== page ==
We thank Dr Shou-Siung Pai for helpful comments on the manuscript and Mr Chun-Yen Lee for excellent technical assistance.

Funding Statement

This work was supported by the National Science Council of Taiwan, R.O.C. (98-2314-B-350-001-MY3 to S.-F.C.) and the Cheng Hsin General Hospital (S.-F.C.). The funders had no role in study design, data collection and analysis, decision to publish, or preparation of the manuscript.


1. Zhang X, Chen Y, Jenkins LW, Kochanek PM, Clark RS (2005) Bench-to-bedside review: Apoptosis/programmed cell death triggered by traumatic brain injury. Crit Care 9: 66–75 [PMC free article] [PubMed]
2. Clark RS, Kochanek PM, Chen M, Watkins SC, Marion DW, et al. (1999) Increases in Bcl-2 and cleavage of caspase-1 and caspase-3 in human brain after head injury. FASEB J 13: 813–821 [PubMed]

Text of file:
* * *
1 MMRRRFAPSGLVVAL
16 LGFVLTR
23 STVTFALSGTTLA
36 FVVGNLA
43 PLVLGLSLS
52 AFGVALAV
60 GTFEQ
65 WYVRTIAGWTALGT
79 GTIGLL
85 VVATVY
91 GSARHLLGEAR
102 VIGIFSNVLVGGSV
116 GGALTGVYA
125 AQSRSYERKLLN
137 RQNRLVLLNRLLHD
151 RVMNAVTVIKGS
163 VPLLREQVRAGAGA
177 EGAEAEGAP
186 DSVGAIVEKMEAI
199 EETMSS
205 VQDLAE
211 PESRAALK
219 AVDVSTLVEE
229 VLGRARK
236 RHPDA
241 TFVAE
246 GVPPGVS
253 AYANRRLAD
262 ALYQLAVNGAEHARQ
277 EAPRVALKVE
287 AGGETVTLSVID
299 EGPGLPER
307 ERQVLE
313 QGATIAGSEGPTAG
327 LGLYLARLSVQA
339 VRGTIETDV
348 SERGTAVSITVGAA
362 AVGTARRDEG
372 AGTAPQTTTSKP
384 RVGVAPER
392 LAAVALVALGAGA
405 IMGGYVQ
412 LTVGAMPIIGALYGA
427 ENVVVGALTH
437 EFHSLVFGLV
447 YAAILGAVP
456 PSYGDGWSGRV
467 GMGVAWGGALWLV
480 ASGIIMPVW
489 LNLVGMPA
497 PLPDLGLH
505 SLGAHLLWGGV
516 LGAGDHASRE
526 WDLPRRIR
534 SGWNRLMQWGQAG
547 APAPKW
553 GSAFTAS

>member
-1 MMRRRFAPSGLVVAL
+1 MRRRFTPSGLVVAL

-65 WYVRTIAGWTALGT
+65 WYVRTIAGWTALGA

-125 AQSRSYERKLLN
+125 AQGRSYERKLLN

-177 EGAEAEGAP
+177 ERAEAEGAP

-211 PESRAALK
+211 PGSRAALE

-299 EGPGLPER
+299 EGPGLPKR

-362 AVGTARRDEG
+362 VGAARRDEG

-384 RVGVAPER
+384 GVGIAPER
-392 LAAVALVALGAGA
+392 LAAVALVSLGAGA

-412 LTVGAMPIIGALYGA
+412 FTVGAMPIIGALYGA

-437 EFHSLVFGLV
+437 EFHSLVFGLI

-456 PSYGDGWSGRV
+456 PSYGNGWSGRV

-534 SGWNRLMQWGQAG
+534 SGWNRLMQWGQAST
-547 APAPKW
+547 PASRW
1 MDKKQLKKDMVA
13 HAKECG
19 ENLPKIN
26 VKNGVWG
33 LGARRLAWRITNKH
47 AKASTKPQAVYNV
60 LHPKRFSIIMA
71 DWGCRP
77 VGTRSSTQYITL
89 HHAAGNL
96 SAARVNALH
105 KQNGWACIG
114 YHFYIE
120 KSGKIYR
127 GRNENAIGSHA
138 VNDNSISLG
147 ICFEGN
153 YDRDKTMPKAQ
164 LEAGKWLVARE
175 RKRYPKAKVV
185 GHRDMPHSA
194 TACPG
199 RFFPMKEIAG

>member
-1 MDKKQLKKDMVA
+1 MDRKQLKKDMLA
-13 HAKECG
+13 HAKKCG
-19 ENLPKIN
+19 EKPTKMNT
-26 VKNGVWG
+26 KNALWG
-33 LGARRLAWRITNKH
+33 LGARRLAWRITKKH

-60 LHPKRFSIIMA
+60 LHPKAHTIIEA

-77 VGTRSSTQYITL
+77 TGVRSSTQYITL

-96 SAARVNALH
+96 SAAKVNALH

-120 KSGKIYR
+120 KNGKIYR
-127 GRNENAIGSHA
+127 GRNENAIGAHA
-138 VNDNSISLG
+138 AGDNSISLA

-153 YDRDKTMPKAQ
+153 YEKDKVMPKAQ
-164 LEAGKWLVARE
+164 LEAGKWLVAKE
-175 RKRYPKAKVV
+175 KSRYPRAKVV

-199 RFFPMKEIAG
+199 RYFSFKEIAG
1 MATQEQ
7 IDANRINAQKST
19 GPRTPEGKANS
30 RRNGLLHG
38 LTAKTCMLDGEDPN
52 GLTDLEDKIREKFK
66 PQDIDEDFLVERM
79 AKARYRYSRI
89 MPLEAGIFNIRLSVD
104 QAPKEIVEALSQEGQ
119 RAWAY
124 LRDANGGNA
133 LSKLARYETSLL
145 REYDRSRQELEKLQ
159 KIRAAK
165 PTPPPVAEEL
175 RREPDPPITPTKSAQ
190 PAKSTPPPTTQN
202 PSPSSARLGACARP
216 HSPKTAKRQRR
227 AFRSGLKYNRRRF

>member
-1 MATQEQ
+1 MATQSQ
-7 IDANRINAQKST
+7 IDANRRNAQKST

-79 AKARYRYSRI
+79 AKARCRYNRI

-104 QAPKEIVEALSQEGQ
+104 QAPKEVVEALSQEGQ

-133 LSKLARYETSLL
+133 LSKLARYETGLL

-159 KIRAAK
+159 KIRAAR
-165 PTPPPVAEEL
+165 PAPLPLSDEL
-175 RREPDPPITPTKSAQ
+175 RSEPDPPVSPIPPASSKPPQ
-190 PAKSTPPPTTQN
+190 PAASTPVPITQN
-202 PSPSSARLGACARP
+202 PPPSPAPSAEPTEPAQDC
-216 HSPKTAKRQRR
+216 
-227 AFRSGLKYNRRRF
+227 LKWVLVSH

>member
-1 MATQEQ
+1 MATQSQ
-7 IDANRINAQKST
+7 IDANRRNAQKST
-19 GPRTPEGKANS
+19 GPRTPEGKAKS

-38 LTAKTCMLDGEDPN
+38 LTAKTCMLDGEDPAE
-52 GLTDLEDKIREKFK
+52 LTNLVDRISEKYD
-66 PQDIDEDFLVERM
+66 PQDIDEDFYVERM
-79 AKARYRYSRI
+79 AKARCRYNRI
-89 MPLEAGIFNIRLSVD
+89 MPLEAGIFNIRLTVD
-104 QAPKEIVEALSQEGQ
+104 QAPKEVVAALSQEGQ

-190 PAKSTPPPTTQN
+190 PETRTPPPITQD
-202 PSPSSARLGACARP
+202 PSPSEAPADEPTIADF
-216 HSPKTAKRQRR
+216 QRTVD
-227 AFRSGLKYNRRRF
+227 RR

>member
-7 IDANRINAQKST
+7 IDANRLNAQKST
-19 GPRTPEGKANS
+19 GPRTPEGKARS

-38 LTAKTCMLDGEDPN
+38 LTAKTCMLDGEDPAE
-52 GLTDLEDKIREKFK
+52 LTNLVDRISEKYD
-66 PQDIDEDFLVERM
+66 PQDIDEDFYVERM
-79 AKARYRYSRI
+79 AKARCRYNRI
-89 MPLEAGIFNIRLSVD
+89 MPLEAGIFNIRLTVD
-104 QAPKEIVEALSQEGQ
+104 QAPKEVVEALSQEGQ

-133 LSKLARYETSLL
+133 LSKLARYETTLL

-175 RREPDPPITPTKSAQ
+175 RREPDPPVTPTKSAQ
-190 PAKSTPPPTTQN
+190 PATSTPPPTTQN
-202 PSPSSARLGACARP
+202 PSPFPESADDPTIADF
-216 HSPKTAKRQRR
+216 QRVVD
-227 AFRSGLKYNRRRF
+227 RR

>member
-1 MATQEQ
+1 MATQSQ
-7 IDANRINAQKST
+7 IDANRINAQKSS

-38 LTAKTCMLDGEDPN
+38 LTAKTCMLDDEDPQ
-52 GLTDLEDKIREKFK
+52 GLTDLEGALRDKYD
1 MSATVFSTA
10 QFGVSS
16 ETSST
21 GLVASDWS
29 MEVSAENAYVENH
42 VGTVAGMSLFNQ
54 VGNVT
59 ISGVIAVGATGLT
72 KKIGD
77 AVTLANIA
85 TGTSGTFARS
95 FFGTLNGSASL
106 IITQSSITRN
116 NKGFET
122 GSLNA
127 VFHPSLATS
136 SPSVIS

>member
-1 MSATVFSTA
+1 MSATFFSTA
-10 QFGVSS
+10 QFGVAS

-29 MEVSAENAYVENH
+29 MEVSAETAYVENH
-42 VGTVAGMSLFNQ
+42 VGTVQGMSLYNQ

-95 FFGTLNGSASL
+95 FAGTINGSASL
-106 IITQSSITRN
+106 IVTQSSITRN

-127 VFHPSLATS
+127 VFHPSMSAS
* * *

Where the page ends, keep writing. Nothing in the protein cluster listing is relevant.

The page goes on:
3. Zhang X, Graham SH, Kochanek PM, Marion DW, Nathaniel PD, et al. (2003) Caspase-8 expression and proteolysis in human brain after severe head injury. FASEB J 17: 1367–1369 [PubMed]
4. Clark RS, Kochanek PM, Adelson PD, Bell MJ, Carcillo JA, et al. (2000) Increases in bcl-2 protein in cerebrospinal fluid and evidence for programmed cell death in infants and children after severe traumatic brain injury. J Pediatr 137: 197–204 [PubMed]
5. Wagner AK, Amin KB, Niyonkuru C, Postal BA, McCullough EH, et al. (2011) CSF Bcl-2 and cytochrome C temporal profiles in outcome prediction for adults with severe TBI. J Cereb Blood Flow Metab 31: 1886–1896 [PMC free article] [PubMed]
6. Williams S, Raghupathi R, MacKinnon MA, McIntosh TK, Saatman KE, et al. (2001) In situ DNA fragmentation occurs in white matter up to 12 months after head injury in man. Acta Neuropathol 102: 581–590 [PubMed]
7. Benn SC, Woolf CJ (2004) Adult neuron survival strategies–slamming on the brakes. Nat Rev Neurosci 5: 686–700 [PubMed]
8. Sedlak TW, Oltvai ZN, Yang E, Wang K, Boise LH, et al. (1995) Multiple Bcl-2 family members demonstrate selective dimerizations with Bax. Proc Natl Acad Sci U S A 92: 7834–7838 [PubMed]